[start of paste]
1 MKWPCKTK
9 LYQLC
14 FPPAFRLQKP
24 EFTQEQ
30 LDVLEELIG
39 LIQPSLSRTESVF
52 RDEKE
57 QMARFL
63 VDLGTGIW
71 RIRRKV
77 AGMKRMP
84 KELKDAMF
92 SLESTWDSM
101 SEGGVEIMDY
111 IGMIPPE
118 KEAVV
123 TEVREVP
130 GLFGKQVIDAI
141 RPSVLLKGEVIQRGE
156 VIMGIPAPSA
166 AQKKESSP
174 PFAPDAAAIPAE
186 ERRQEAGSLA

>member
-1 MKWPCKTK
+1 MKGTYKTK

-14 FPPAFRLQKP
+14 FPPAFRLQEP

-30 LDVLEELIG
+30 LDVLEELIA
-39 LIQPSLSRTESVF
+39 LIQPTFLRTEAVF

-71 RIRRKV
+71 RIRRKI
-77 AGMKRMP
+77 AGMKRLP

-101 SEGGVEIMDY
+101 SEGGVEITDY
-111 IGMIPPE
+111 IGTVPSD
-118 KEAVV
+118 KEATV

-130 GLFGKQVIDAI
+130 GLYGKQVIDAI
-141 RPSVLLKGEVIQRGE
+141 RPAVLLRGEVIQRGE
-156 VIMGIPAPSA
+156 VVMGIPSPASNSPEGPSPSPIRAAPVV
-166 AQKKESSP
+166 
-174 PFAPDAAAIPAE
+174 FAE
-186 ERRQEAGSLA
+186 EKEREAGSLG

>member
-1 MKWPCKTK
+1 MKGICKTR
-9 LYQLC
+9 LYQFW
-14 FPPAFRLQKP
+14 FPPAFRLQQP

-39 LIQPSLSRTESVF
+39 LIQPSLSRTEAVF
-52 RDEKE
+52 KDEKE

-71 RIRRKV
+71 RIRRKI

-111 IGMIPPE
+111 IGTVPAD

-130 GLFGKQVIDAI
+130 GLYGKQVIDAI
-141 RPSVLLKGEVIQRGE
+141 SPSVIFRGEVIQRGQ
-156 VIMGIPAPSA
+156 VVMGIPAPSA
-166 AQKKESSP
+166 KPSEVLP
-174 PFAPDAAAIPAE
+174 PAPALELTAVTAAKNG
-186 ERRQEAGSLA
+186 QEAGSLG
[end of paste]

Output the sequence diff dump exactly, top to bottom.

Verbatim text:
1 MKWPCKTK
9 LYQLC
14 FPPAFRLQKP
24 EFTQEQ
30 LDVLEELIG
39 LIQPSLSRTESVF
52 RDEKE
57 QMARFL
63 VDLGTGIW
71 RIRRKV
77 AGMKRMP
84 KELKDAMF
92 SLESTWDSM
101 SEGGVEIMDY
111 IGMIPPE
118 KEAVV
123 TEVREVP
130 GLFGKQVIDAI
141 RPSVLLKGEVIQRGE
156 VIMGIPAPSA
166 AQKKESSP
174 PFAPDAAAIPAE
186 ERRQEAGSLA

>member
-1 MKWPCKTK
+1 MKGTYKTK

-14 FPPAFRLQKP
+14 FPPAFRLQEP

-30 LDVLEELIG
+30 LDVLEELIA
-39 LIQPSLSRTESVF
+39 LIQPTFLRTEAVF

-71 RIRRKV
+71 RIRRKI
-77 AGMKRMP
+77 AGMKRLP

-101 SEGGVEIMDY
+101 SEGGVEITDY
-111 IGMIPPE
+111 IGTVPSD
-118 KEAVV
+118 KEATV

-130 GLFGKQVIDAI
+130 GLYGKQVIDAI
-141 RPSVLLKGEVIQRGE
+141 RPAVLLRGEVIQRGE
-156 VIMGIPAPSA
+156 VVMGIPSPASNSPEGPSPSPIRAAPVV
-166 AQKKESSP
+166 
-174 PFAPDAAAIPAE
+174 FAE
-186 ERRQEAGSLA
+186 EKEREAGSLG

>member
-1 MKWPCKTK
+1 MKGICKTR
-9 LYQLC
+9 LYQFW
-14 FPPAFRLQKP
+14 FPPAFRLQQP

-39 LIQPSLSRTESVF
+39 LIQPSLSRTEAVF
-52 RDEKE
+52 KDEKE

-71 RIRRKV
+71 RIRRKI

-111 IGMIPPE
+111 IGTVPAD

-130 GLFGKQVIDAI
+130 GLYGKQVIDAI
-141 RPSVLLKGEVIQRGE
+141 SPSVIFRGEVIQRGQ
-156 VIMGIPAPSA
+156 VVMGIPAPSA
-166 AQKKESSP
+166 KPSEVLP
-174 PFAPDAAAIPAE
+174 PAPALELTAVTAAKNG
-186 ERRQEAGSLA
+186 QEAGSLG